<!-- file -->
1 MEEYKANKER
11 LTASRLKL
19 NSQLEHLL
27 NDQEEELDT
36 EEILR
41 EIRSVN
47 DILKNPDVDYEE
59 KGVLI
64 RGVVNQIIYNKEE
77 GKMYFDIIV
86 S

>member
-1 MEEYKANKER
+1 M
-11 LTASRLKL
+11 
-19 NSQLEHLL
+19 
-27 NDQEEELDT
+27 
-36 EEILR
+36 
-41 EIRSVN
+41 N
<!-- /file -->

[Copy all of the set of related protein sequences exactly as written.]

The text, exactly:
1 MEEYKANKER
11 LTASRLKL
19 NSQLEHLL
27 NDQEEELDT
36 EEILR
41 EIRSVN
47 DILKNPDVDYEE
59 KGVLI
64 RGVVNQIIYNKEE
77 GKMYFDIIV
86 S

>member
-1 MEEYKANKER
+1 M
-11 LTASRLKL
+11 
-19 NSQLEHLL
+19 
-27 NDQEEELDT
+27 
-36 EEILR
+36 
-41 EIRSVN
+41 N